Lei Geral de Protecao de Dados (LGPD)-Part 2

In continuation to the previous article where we reviewed features of Brazil’s privacy law, let us review the remaining key provisions-

  1. Consent, free access to data and legitimate interest for processing personal data are the important principles as provided for in Articles 8, 9 and 10 of the Act. These three principles also form the foundation of the GDPR and these three principles seem to have been incorporated in the LGPD.
  1. The LGPD provides for sensitive personal data which has been defined as “personal data concerning racial or ethnic origin, religious belief, political opinion, trade union or religious, philosophical or political organization membership, data concerning health or sex life, genetic or biometric data, when related to a natural person”.

Sensitive personal data can be processed largely in the following situations:

-When the data subject or their legal representative consents to his/her sensitive data being processed.

– In absence of consent, for law and order purposes

– Research purposes

– Protection of life or physical safety

– Protection of health

  1. Section III Article 14 provides for the processing of children and adolescents’ personal data. The processing shall be done after taking consent from the legal representative of the child. The type of data collected and its uses shall be made public.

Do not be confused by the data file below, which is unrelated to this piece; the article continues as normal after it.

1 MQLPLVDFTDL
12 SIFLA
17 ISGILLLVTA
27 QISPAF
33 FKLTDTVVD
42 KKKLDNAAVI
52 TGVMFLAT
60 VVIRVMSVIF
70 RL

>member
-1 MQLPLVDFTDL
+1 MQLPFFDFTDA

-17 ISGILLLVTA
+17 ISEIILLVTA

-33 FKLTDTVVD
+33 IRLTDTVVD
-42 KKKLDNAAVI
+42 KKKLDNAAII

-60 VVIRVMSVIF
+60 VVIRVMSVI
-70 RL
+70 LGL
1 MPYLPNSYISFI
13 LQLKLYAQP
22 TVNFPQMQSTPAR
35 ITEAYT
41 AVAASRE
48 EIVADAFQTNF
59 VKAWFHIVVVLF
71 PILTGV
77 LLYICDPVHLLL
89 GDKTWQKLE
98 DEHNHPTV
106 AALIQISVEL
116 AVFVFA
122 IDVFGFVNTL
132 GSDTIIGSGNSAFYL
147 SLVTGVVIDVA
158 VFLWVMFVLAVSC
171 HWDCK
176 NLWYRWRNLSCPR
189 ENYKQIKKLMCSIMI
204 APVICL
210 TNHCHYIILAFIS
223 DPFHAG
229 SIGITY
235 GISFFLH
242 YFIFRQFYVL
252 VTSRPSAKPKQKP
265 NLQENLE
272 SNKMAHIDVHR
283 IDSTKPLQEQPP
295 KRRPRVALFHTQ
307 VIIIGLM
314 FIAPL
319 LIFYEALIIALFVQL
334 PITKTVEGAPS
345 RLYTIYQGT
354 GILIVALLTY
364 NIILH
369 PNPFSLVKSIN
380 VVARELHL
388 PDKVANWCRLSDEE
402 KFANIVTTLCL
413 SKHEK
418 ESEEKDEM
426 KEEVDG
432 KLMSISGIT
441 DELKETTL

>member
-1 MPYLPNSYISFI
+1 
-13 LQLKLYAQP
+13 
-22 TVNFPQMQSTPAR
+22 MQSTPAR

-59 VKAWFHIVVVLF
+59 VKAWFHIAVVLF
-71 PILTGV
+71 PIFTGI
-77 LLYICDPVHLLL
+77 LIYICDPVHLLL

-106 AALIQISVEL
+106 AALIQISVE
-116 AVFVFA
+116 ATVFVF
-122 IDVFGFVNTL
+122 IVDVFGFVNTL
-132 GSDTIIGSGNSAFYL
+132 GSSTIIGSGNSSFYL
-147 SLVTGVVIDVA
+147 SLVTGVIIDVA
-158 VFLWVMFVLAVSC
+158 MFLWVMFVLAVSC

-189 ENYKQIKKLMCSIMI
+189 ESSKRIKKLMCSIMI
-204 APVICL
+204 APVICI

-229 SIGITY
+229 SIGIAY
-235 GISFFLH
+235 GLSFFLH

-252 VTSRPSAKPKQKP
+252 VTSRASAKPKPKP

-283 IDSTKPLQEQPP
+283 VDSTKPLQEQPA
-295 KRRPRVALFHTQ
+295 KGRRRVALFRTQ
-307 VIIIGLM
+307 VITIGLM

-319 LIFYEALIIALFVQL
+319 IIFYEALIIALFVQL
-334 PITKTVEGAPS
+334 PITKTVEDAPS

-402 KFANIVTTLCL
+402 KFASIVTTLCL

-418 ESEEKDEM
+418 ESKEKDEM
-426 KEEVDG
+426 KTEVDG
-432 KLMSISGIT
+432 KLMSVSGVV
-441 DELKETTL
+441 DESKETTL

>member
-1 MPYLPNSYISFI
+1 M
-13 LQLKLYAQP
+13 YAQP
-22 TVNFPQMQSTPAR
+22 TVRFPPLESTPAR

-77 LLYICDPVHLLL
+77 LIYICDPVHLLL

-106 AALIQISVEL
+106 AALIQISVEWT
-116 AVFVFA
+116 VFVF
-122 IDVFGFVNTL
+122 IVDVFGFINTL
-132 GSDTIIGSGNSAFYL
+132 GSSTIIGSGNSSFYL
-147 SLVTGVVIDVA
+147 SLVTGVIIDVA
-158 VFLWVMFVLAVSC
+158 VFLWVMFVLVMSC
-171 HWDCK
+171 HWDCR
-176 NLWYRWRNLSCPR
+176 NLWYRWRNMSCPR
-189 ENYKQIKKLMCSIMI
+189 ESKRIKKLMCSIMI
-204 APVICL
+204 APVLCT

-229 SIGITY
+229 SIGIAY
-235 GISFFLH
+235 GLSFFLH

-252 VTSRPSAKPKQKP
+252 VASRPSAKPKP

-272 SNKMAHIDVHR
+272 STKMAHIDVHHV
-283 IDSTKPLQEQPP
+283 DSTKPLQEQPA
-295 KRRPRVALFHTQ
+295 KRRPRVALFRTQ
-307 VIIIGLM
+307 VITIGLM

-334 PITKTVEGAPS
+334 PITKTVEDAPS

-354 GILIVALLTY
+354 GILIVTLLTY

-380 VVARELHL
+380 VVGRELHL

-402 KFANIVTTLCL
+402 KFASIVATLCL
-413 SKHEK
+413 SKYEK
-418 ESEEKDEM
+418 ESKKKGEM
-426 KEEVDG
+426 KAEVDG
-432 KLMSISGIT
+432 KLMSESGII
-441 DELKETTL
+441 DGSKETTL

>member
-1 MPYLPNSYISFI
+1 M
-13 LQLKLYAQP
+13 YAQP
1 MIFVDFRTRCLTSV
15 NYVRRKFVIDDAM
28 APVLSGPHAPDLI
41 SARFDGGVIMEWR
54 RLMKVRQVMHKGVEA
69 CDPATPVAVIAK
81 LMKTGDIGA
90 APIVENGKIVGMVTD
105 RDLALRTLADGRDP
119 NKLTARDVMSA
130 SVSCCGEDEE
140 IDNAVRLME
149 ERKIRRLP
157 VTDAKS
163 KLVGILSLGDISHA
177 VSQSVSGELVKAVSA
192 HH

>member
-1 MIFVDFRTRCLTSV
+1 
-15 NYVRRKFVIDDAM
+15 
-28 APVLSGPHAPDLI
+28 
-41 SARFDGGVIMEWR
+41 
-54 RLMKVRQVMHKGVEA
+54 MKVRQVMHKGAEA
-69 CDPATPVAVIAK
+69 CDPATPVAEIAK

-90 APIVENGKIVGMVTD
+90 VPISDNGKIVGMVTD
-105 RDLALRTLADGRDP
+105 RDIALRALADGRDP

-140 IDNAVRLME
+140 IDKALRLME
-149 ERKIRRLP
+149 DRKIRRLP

1. Personal data shall be deleted when 

– Its purpose for processing has been achieved or 

-The data is no longer necessary or

– The processing period has ended

– The data data subject has revoked consent

  1. The LGPD provides a range of rights to the data subjects some of which are as follows:

– Access to data

– Correction of data

– Anonymisation

– Portability of data

– Deletion of personal data

– Revocation of consent among many others

  1. Among other key provisions, the LGPD provides for good governance practices, the appointment of a data protection officer and the creation of two government agencies namely The National Data Protection Authority and the National Council for Protection of Personal Data and Privacy. 


All the above provisions are not exhaustive in nature. We have tried to give a brief overview of the LGPD in order to understand the essence of it. Privacy being recognised as an essential right of human beings has led to the creation of laws and regulations across the globe protecting this very fundamental right. 

Moreover, data is considered as the new oil and its protection and security are now considered foremost by many governments. 

The enactment of the LGPD is a positive step towards protection of privacy in a country which in the past had been racked by corruption. But only its strict implementation will give teeth to the law.